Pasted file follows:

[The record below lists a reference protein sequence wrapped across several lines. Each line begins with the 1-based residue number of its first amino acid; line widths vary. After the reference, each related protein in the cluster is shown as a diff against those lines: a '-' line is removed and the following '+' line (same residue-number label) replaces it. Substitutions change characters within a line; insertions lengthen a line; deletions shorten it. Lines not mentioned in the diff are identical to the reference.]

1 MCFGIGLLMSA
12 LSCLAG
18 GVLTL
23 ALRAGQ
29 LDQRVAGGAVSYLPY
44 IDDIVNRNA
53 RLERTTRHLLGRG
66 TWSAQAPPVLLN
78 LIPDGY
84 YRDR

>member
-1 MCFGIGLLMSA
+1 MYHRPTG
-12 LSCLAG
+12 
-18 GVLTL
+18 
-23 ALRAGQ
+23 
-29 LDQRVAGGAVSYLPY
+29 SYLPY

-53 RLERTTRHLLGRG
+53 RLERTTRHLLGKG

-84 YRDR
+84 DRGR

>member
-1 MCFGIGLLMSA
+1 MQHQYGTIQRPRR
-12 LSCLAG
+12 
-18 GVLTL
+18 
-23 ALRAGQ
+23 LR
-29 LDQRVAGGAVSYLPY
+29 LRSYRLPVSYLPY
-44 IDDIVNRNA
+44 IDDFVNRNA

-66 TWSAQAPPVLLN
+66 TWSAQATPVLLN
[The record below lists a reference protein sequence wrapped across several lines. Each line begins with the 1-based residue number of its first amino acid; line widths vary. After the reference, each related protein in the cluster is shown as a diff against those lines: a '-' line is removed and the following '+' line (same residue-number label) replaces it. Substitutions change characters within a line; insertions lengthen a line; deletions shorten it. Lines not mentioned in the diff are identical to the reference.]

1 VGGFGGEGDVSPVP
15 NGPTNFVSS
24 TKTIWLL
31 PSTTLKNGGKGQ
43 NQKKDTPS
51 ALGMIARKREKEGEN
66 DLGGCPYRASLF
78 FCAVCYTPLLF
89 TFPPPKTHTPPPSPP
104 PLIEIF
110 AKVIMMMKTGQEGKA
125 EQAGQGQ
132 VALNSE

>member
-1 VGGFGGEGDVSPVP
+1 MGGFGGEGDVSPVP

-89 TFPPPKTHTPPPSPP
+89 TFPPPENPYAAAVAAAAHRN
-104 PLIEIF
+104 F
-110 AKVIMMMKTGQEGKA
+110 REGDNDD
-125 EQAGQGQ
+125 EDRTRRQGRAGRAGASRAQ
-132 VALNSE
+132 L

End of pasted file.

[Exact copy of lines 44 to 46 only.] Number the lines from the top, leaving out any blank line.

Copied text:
15 NGPTNFVSS
24 TKTIWLL
31 PSTTLKNGGKGQ